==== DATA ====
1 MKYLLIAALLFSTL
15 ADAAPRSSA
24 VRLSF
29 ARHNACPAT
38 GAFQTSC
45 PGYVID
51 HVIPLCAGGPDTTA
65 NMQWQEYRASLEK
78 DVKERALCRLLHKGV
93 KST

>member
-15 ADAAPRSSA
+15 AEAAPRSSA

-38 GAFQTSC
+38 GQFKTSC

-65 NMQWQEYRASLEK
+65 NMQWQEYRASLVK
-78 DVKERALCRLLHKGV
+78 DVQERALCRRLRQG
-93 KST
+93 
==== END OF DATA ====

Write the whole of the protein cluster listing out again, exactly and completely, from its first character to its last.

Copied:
1 MKYLLIAALLFSTL
15 ADAAPRSSA
24 VRLSF
29 ARHNACPAT
38 GAFQTSC
45 PGYVID
51 HVIPLCAGGPDTTA
65 NMQWQEYRASLEK
78 DVKERALCRLLHKGV
93 KST

>member
-15 ADAAPRSSA
+15 AEAAPRSSA

-38 GAFQTSC
+38 GQFKTSC

-65 NMQWQEYRASLEK
+65 NMQWQEYRASLVK
-78 DVKERALCRLLHKGV
+78 DVQERALCRRLRQG
-93 KST
+93 